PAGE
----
performed.

 

A company may purchase lockout padlocks and devices for myriad

 

applicafions, so it must ensure that

 

employees are appropriately trained to

 

perform required lockout procedures.

 

Authorized workers must know how to

 

properly isolate equipment to ensure

 

that hazardous energy is reduced to a

 

zero state and remains that way unfil

 

servicing is complete. Otherwise, the

 

risk of injury or death is imminent.

 

Efficient, Thorougli Training

 

MSHA regulations for both metal/

 

nonmetal and coal mining require locking and tagging electrical circuits before

 

performing maintenance on a circuit or

 

on the mechanical equipment supplied

 

by the circuit.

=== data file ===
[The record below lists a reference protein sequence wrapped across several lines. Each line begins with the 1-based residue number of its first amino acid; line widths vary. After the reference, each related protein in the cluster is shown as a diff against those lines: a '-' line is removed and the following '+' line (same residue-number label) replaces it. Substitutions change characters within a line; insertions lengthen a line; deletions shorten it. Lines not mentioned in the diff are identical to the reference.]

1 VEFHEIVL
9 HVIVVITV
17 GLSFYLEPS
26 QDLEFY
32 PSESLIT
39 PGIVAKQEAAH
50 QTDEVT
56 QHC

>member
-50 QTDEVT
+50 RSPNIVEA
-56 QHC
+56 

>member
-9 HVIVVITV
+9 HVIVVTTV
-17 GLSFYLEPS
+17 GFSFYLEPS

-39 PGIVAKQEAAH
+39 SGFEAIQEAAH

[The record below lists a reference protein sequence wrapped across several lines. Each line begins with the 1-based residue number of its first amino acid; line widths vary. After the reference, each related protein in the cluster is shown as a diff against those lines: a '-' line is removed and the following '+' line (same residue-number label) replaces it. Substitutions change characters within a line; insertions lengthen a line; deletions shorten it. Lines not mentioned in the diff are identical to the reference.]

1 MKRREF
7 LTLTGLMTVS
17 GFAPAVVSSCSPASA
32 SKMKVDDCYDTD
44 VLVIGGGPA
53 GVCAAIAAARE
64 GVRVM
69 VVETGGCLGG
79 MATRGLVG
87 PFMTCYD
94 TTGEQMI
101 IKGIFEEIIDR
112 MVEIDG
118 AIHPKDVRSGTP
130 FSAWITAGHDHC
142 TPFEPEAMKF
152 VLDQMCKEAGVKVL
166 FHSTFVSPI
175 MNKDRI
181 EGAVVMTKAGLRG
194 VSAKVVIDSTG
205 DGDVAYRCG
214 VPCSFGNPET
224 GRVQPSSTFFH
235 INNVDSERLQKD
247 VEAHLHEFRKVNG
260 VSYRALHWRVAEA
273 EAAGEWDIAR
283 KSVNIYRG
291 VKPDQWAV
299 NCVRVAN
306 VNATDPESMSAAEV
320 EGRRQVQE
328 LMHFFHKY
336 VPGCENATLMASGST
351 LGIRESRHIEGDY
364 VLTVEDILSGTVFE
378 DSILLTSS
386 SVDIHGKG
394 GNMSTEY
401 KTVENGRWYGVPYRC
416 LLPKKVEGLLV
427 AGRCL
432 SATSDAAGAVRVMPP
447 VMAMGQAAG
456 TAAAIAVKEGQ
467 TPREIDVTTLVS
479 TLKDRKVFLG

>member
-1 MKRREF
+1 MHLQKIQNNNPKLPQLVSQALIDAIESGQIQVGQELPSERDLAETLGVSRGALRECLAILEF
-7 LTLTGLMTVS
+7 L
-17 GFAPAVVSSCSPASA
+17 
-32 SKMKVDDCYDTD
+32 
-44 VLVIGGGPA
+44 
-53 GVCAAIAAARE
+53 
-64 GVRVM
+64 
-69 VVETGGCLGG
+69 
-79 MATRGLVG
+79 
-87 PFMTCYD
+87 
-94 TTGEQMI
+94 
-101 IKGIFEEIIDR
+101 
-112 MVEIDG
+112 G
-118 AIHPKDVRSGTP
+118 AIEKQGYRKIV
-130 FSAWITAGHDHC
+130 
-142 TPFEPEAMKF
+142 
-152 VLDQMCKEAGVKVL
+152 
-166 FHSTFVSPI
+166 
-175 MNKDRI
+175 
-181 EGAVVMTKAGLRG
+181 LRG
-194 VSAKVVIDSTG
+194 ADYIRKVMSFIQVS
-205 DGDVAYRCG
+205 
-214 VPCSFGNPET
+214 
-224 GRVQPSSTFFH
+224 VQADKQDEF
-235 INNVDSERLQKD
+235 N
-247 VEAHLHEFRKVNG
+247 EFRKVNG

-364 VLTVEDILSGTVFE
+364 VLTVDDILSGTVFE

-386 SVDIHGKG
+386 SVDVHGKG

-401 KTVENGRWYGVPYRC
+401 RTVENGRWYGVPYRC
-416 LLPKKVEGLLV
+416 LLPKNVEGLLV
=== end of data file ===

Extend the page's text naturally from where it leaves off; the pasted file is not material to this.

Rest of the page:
Several MSHA standards relate to

 

LOTO, depending on commodity:

 

Surface/Underground

 

Metal/Nonmetal

 

?30 CFR 56/57.12016;

 

?30 CFR 56/57.12017;

 

?30 CFR 56/57.14105.

 


 

Underground Coal

 

?30

 

?30

 

?30

 

?30

 

?30

 


 

CFR

 

CFR

 

CFR

 

CFR

 

CFR

 


 

75.509;

 

75.511;

 

75.705;

 

75.820;

 

75.1725.

 


 

Surface Coal

 

?30 CFR 77.404;

 

?30 CFR 77.500;

 


 

7 0 ProfessionalSafety

 


 

SEPTEMBER2013

 


 

?30 CFR 77.501;

 

?30 CFR 77.704.

 

Training provided in accordance with

 

30 CFR Part 46 or Part 48 must cover

 

basic LOTO principles as well as taskspecific tasks that can include LOTO

 

procedures for each piece of equipment

 

that may be serviced or maintained.

 

MSHA has also incorporated the

 

LOTO standards into its Rules to Live